Vibrant Green Broad Beans

It’s spring and it’s time for broad beans. Buy up big because after shelling you will have quite a pile for the compost heap and a more modest bowl of podded beans. To enjoy the real beauty of this vegetable don’t stop at this point, plunge the beans in boiling water for one minute, drain and cool under running water. The outer skin of the beans will now be a bit wrinkly and easily nipped with your thumb nail at one end, allowing the bright green jewels to slip out with a gentle squeeze from the other end. The tough outer casing is why so many people dislike this vegetable; many having unpleasant childhood memories of the wrinkled, grayish beans next to the Sunday roast. Give them another chance, double peel them and enjoy the vibrant green. Once double peeled the broad beans can be tossed into salads, added to a risotto in the last few minutes, gently heated with olive oil, garlic and herbs as a stand alone vegetable or further mixed with pasta, crispy bacon bits or goats cheese. Broad beans go well with mint, lemon zest, sorrel, crispy fried sage leaves, tarragon or rosemary and, in the absence of seasonal pomegranates, the bright green discs can enliven a Middle Eastern grain salad. If you have a surfeit from the veggie patch or have pods that are no longer their spring best, cook the doubled peeled beans until they just start the break down and blend into a paste with mint, garlic, lemon, salt and olive oil to pile onto bruschetta.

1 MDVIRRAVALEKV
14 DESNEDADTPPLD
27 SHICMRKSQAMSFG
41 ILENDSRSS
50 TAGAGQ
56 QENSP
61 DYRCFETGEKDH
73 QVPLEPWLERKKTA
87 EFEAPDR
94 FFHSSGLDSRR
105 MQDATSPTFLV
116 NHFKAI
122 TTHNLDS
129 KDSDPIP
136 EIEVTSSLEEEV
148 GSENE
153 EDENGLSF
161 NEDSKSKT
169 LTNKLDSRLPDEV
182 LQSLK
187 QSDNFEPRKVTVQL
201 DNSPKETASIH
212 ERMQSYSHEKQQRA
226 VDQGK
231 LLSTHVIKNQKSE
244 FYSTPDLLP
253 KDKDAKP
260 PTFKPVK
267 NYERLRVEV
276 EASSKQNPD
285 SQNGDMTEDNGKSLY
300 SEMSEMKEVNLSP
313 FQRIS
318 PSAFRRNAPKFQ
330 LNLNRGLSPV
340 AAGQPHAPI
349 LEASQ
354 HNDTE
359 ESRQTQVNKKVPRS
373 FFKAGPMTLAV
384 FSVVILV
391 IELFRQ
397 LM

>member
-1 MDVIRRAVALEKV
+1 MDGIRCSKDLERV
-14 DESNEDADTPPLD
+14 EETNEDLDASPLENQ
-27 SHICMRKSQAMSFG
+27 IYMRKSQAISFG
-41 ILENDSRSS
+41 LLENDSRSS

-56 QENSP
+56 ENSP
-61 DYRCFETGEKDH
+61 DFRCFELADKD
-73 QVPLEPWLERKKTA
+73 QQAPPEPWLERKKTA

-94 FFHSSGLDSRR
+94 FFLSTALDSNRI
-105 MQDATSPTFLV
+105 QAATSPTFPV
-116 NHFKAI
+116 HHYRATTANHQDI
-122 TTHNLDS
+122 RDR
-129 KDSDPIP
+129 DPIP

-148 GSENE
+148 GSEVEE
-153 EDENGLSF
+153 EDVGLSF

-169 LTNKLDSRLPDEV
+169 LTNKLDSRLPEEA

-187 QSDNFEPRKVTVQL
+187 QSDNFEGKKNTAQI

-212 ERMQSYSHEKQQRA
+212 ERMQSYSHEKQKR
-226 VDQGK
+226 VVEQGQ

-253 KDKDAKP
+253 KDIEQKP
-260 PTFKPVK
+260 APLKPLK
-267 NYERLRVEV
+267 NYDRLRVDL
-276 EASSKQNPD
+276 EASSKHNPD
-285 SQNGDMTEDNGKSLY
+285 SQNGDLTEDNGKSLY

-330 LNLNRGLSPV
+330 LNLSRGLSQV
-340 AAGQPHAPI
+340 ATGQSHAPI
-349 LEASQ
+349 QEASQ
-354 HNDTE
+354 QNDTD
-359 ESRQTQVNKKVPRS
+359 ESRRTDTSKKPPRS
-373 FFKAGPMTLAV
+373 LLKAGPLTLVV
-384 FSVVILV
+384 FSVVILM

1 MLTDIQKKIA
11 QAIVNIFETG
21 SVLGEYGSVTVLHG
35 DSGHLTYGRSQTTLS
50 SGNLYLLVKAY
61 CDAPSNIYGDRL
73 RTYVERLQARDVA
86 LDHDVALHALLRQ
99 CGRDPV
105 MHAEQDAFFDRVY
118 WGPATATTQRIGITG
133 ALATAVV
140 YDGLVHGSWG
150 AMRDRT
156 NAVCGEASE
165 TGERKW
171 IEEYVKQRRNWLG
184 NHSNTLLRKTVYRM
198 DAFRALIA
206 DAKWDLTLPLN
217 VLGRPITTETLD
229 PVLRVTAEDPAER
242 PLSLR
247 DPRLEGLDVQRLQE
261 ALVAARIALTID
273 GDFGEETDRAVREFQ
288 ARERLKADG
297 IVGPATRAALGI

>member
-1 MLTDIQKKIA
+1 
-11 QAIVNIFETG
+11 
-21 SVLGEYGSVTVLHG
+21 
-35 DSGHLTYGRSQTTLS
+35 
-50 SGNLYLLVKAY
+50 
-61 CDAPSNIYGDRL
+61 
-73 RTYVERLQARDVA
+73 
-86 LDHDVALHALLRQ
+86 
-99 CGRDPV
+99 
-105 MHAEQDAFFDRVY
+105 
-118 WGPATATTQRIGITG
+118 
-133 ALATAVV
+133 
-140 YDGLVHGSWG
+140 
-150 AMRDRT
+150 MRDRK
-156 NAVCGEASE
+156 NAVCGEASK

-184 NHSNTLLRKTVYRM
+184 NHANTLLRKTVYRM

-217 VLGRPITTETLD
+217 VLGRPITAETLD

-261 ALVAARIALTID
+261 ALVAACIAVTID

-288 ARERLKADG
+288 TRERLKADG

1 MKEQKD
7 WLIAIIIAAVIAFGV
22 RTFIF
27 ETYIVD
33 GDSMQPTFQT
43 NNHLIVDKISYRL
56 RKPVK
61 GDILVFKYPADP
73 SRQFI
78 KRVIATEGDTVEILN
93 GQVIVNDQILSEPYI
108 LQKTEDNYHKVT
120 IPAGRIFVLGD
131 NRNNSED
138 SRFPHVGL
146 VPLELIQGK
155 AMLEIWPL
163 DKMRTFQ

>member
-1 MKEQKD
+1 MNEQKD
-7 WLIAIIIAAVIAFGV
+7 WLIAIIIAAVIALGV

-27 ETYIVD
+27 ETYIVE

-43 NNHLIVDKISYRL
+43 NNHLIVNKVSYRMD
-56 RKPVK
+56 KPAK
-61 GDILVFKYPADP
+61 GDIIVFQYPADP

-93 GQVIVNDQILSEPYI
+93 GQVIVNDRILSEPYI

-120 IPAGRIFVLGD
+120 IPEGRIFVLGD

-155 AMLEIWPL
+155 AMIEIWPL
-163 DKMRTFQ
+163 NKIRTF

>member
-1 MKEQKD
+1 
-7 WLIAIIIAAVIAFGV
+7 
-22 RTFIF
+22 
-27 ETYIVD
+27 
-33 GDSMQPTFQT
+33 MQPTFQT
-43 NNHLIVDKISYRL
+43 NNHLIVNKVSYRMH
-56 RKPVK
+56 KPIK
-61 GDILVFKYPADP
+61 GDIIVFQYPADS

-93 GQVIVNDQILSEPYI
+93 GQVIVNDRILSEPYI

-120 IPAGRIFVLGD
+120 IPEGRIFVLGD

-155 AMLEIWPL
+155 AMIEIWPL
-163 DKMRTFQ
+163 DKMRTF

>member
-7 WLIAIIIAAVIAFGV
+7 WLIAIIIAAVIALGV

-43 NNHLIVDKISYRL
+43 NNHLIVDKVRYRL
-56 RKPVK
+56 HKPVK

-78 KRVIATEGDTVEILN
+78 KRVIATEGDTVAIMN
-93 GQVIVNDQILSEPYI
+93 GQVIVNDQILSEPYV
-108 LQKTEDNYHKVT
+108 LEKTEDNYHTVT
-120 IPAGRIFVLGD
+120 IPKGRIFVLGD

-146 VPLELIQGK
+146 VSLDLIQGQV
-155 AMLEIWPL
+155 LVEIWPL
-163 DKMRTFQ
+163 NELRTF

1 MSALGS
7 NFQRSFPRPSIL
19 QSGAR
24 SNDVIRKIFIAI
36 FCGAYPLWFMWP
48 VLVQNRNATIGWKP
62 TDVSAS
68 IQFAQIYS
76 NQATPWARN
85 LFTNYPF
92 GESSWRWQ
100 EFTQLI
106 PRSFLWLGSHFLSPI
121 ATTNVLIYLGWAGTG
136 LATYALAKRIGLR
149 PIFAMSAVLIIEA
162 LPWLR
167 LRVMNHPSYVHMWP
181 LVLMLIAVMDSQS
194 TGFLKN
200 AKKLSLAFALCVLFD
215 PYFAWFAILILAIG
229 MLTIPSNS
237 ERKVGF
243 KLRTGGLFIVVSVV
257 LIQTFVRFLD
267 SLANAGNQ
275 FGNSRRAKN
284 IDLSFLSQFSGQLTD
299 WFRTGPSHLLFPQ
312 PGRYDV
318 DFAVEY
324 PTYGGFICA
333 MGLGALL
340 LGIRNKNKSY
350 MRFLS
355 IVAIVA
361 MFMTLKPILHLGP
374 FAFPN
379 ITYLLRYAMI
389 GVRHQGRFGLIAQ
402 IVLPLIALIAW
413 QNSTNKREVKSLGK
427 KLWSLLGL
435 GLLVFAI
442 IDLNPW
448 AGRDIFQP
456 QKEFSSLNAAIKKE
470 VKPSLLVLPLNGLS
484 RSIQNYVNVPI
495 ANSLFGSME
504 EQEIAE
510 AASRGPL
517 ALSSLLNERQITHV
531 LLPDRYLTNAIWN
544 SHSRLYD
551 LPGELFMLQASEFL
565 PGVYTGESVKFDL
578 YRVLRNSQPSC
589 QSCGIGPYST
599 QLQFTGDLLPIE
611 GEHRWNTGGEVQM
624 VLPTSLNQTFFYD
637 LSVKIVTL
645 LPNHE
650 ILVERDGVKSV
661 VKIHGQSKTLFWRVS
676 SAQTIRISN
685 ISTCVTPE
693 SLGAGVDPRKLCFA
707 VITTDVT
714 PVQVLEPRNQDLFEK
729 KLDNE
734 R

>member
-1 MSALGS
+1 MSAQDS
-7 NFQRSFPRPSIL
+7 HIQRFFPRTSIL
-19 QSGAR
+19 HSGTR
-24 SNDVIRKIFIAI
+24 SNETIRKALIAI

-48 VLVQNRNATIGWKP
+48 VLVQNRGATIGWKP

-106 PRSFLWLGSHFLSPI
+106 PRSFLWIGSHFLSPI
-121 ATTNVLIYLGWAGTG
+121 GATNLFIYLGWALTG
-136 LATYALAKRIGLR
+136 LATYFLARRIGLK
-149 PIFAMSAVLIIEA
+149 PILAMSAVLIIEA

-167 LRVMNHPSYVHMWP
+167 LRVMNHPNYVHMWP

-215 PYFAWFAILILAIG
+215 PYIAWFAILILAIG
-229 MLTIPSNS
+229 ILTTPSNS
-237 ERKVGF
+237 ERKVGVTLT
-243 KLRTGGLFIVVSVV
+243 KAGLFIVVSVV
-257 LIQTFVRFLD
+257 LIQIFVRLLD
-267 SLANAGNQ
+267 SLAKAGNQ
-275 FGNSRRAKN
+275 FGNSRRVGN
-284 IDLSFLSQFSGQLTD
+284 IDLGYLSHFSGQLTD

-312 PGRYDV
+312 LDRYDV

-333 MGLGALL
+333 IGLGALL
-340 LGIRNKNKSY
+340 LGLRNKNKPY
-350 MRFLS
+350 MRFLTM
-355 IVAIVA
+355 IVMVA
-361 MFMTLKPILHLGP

If you want to go a step further add some ricotta to the paste and use as a filling for ravioli or agnolotti del plin, a simple version of ravioli made with a little pinch.

broad bean agnolotti del plin